The first study on twins to explore the question has found that the "obesity" gene has no relevance in osteoarthritis (OA). In a study at St. Thomas? Hospital in London, researchers studied 252 pairs of identical and 574 pairs of fraternal twins, all of them women. Although identical twins have the same genes, the researchers found no real difference in their obesity levels, compared with those of fraternal twins, who share fewer genetic similarities. These results were published in Arthritis & Rheumatism (April 2003). The findings, however, are not suggesting that genetics does not play a role in knee OA, but the genes involved exclude the obesity gene.
"We looked at the osteoarthritis by itself and the individual risks. We looked at twins individually and as pairs.We examined their lifestyle factors and their genetic makeup," rheumatologist and lead author of the study Nisha J. Manek, MD, of the Mayo Clinic, said. "And the genetic link was so minuscule that it was practically nonexistent." She further stated, "It is environmental factors such as diet and lack of exercise that cause knee arthritis. And if you lose weight, you will dramatically decrease your risk of getting knee arthritis and reduce its severity if you already have it."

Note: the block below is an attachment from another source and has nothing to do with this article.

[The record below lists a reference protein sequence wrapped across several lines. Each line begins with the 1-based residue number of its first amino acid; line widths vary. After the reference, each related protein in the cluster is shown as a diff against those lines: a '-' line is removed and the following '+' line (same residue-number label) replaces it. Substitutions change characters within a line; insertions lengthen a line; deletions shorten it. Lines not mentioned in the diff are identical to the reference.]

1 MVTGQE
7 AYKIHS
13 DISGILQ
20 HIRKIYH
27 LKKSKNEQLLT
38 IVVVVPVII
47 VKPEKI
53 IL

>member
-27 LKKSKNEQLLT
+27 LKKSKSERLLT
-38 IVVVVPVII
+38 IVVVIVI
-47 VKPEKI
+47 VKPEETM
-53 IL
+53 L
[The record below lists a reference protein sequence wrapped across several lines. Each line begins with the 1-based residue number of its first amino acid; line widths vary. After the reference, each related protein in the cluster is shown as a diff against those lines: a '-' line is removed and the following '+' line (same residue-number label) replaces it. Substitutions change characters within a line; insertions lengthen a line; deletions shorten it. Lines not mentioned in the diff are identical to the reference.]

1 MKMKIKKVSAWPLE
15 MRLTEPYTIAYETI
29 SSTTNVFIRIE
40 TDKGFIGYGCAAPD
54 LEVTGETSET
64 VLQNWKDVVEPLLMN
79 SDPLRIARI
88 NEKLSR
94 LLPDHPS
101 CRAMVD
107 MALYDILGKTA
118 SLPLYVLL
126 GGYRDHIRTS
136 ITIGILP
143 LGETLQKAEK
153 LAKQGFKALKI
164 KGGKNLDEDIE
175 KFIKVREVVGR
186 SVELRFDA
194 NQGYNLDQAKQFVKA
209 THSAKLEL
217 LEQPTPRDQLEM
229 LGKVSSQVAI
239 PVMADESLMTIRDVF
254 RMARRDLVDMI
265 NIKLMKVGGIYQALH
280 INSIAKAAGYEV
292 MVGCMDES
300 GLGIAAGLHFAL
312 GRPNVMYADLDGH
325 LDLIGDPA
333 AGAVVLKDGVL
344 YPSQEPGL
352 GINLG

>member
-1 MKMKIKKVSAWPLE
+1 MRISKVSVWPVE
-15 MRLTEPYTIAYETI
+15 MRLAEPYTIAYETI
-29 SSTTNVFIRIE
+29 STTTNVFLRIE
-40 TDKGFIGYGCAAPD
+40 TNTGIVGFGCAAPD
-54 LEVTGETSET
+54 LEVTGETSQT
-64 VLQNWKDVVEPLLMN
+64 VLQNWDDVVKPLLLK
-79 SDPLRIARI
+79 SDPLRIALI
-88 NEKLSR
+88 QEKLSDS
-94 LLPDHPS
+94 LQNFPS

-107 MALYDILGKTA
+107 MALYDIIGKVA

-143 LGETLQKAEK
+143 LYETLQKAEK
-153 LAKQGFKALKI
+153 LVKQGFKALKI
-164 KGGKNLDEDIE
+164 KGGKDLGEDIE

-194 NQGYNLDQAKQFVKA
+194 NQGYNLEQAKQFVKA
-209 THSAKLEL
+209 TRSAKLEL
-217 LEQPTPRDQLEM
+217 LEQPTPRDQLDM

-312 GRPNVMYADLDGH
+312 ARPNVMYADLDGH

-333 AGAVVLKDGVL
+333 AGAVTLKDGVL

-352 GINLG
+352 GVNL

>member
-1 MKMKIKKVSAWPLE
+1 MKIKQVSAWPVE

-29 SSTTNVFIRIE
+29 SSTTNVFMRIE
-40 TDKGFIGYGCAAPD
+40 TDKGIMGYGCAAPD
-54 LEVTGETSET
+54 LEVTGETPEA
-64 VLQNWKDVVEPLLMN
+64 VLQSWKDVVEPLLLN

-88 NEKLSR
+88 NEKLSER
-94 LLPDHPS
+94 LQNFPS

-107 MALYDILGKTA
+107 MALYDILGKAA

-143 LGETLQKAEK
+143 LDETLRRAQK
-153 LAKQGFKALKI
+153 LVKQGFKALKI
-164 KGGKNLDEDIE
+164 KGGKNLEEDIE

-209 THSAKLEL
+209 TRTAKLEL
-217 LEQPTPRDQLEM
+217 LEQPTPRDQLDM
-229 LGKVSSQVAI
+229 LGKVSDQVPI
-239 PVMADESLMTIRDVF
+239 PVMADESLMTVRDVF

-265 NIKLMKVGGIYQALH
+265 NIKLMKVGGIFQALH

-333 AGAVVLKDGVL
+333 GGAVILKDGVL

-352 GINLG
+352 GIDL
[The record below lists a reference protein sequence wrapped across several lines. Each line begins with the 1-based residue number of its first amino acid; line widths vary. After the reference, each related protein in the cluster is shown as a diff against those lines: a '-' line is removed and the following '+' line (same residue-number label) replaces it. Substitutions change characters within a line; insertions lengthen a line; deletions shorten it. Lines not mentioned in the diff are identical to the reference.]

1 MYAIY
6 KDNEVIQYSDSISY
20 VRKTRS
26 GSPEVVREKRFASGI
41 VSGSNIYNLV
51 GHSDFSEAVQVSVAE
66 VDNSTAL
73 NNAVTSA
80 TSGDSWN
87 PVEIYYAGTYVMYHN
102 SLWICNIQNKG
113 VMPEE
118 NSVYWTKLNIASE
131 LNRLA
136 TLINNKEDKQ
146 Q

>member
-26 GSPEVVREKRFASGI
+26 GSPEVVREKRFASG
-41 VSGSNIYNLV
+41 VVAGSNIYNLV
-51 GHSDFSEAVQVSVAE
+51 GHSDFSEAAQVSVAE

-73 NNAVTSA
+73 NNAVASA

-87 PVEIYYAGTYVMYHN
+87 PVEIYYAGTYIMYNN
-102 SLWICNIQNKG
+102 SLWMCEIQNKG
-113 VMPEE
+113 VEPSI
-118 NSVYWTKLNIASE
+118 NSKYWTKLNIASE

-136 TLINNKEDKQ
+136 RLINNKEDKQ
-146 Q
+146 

Although the annual HIV diagnosis rate between 2010 and 2014 decreased for black individuals by 16.2%, blacks remain disproportionately affected by HIV/AIDS.
Clinical features with downloadable PDFs